Take off was at 9 am and the 3,000 mile flight to McMurdo base from Christchurch will take us 5 hours. We hear right away that there is concern over the weather at McMurdo. We have enough fuel to fly to McMurdo and back without landing if we have to . This is called a boomerang.
We were again reminded that if the weather goes bad and we do boomerang back to Christchurch, we will not see our bags until we actually make it to Antarctica.
Since I’m headed to the Pole tomorrow, I was handed some Diamox tablets by the nurse at Christchurch. (for altitude sickness- the South Pole is nearly 10,000 feet above sea level.) Side affects are tingling and bad taste in my mouth, and a little drowsiness. I took the first tablet and immediately fell asleep for an hour! I awoke as we approached the Antarctic Circle and we took some snaps around the plane and video out the tiny windows.
Dana, our guide from the NSF comes back and tells us that we are cleared to go to the flight deck in an hour! Ann and I try not to jump up and down and make a fool of ourselves with that news!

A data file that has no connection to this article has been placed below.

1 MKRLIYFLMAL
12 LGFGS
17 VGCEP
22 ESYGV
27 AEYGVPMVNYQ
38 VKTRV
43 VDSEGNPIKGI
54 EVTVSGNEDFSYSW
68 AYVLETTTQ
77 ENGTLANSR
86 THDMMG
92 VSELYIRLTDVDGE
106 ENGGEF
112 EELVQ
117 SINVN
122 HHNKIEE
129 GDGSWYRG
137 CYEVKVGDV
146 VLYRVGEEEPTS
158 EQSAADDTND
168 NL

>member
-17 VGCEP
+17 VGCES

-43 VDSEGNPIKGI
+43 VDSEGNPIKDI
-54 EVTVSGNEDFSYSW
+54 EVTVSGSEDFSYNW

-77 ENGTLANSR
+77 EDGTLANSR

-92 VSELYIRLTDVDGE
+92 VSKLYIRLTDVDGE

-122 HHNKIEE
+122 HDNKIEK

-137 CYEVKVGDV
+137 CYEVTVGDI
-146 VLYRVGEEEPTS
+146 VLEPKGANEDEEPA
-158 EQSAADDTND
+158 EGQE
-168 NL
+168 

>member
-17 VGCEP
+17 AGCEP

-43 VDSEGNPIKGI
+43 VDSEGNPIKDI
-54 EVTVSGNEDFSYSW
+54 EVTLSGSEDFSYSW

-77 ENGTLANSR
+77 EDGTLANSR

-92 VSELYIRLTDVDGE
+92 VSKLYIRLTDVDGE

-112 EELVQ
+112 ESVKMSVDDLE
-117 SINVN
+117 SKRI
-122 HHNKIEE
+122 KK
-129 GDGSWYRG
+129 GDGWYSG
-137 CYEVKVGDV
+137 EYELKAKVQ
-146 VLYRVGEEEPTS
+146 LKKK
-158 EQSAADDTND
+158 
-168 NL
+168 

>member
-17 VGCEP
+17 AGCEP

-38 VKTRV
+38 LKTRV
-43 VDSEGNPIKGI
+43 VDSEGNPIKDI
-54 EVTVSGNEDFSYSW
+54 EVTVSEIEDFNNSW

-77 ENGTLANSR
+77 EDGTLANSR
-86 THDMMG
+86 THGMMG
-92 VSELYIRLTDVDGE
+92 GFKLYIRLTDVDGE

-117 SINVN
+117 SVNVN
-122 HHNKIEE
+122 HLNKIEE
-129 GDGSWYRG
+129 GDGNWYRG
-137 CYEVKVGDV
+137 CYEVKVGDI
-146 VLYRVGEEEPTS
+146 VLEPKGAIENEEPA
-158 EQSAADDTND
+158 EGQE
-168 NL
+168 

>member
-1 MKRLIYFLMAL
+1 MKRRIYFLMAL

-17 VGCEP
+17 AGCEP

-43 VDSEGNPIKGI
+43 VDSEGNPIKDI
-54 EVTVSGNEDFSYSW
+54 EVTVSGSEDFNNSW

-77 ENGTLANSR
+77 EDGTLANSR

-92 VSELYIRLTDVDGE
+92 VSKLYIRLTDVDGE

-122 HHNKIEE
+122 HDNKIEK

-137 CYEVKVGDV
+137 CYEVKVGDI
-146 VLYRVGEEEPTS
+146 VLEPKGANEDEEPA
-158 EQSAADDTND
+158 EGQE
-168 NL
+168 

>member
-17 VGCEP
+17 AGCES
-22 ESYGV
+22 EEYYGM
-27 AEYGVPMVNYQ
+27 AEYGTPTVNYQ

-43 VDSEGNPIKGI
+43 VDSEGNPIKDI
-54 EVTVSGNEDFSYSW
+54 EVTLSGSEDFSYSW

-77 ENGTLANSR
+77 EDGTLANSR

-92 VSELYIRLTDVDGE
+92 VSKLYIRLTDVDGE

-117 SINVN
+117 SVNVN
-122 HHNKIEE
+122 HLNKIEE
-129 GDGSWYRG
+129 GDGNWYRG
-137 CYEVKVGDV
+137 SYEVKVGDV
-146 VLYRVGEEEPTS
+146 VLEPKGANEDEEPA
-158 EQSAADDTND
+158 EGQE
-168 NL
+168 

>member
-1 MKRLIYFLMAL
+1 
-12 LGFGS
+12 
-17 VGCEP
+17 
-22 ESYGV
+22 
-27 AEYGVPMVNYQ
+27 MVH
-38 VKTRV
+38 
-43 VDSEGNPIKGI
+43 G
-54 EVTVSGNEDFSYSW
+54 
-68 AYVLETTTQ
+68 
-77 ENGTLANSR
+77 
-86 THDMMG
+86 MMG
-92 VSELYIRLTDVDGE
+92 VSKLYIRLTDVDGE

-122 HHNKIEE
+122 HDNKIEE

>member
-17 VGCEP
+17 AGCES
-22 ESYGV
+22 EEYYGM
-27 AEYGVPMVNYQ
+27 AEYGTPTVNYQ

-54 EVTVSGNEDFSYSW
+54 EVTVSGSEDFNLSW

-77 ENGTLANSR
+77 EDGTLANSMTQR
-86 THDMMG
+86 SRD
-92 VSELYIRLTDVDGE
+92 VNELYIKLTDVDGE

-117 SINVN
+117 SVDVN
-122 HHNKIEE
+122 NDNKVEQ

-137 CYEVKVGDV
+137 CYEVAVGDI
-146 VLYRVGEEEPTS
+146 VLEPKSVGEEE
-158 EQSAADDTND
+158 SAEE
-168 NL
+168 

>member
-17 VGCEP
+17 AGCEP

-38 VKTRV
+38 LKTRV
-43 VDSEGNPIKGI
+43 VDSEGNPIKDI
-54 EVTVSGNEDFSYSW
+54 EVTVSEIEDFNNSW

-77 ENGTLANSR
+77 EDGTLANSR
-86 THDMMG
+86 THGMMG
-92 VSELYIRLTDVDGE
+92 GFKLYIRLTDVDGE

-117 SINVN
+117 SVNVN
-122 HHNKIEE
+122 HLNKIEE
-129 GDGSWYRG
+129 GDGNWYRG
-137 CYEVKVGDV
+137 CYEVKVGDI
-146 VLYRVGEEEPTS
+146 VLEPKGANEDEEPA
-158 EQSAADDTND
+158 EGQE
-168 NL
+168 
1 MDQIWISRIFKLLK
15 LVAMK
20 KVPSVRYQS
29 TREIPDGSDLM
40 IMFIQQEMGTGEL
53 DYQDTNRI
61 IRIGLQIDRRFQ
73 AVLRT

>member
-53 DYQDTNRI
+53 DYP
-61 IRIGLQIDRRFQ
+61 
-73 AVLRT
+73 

No one complains, we are flying to the bottom of the World. Everyone on-board this aircraft understands what a special and unique experience we are experiencing.
As I walk down the aisle, I see Mac Books like mine everywhere. This is only mildly surprising to me, since almost every scientist I know uses a Mac. All three of us in the WHNT weather office use them. Steve Jobs, the head of Apple, could make a really good commercial here!
The time comes for the climb up the ladder to the flight deck.
The mountains of Antarctica are spread out below us with a deep cobalt blue sky above. I tell the pilot that he has the best view from his desk of any person on Earth. He knows it. There are big windows across the entire flight deck and Ann and I shoot video and still pictures.